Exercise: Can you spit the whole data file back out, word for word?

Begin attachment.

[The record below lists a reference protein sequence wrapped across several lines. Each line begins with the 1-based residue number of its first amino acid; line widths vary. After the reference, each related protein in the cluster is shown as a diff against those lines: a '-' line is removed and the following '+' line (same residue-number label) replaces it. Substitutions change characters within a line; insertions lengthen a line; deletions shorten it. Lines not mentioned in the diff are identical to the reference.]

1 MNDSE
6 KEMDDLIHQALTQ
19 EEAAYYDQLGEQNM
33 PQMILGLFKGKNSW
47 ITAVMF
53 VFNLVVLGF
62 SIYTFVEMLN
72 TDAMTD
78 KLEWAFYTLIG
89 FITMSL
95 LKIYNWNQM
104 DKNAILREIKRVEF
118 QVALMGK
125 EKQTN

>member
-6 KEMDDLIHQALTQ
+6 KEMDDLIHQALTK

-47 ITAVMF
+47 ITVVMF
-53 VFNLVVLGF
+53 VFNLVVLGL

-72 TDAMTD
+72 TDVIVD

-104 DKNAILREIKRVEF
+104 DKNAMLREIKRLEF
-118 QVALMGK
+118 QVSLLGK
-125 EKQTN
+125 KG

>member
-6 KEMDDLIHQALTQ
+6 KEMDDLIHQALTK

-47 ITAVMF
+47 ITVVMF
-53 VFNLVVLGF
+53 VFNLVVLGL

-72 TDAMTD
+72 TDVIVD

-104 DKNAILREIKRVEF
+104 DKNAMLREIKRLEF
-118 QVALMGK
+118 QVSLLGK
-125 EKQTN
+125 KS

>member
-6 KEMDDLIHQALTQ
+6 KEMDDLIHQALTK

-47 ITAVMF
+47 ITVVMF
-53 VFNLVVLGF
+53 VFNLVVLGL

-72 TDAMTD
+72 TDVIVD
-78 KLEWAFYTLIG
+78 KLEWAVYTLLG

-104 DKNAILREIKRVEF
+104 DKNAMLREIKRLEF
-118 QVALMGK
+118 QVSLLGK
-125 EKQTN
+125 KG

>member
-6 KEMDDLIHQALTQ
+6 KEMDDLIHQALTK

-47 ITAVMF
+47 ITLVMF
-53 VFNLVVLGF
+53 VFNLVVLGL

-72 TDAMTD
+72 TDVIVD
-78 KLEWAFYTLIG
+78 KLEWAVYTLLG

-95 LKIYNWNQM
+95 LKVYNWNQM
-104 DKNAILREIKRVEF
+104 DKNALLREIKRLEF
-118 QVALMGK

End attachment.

[The record below lists a reference protein sequence wrapped across several lines. Each line begins with the 1-based residue number of its first amino acid; line widths vary. After the reference, each related protein in the cluster is shown as a diff against those lines: a '-' line is removed and the following '+' line (same residue-number label) replaces it. Substitutions change characters within a line; insertions lengthen a line; deletions shorten it. Lines not mentioned in the diff are identical to the reference.]

1 MNDSE
6 KEMDDLIHQALTQ
19 EEAAYYDQLGEQNM
33 PQMILGLFKGKNSW
47 ITAVMF
53 VFNLVVLGF
62 SIYTFVEMLN
72 TDAMTD
78 KLEWAFYTLIG
89 FITMSL
95 LKIYNWNQM
104 DKNAILREIKRVEF
118 QVALMGK
125 EKQTN

>member
-6 KEMDDLIHQALTQ
+6 KEMDDLIHQALTK

-47 ITAVMF
+47 ITVVMF
-53 VFNLVVLGF
+53 VFNLVVLGL

-72 TDAMTD
+72 TDVIVD

-104 DKNAILREIKRVEF
+104 DKNAMLREIKRLEF
-118 QVALMGK
+118 QVSLLGK
-125 EKQTN
+125 KG

>member
-6 KEMDDLIHQALTQ
+6 KEMDDLIHQALTK

-47 ITAVMF
+47 ITVVMF
-53 VFNLVVLGF
+53 VFNLVVLGL

-72 TDAMTD
+72 TDVIVD

-104 DKNAILREIKRVEF
+104 DKNAMLREIKRLEF
-118 QVALMGK
+118 QVSLLGK
-125 EKQTN
+125 KS

>member
-6 KEMDDLIHQALTQ
+6 KEMDDLIHQALTK

-47 ITAVMF
+47 ITVVMF
-53 VFNLVVLGF
+53 VFNLVVLGL

-72 TDAMTD
+72 TDVIVD
-78 KLEWAFYTLIG
+78 KLEWAVYTLLG

-104 DKNAILREIKRVEF
+104 DKNAMLREIKRLEF
-118 QVALMGK
+118 QVSLLGK
-125 EKQTN
+125 KG

>member
-6 KEMDDLIHQALTQ
+6 KEMDDLIHQALTK

-47 ITAVMF
+47 ITLVMF
-53 VFNLVVLGF
+53 VFNLVVLGL

-72 TDAMTD
+72 TDVIVD
-78 KLEWAFYTLIG
+78 KLEWAVYTLLG

-95 LKIYNWNQM
+95 LKVYNWNQM
-104 DKNAILREIKRVEF
+104 DKNALLREIKRLEF
-118 QVALMGK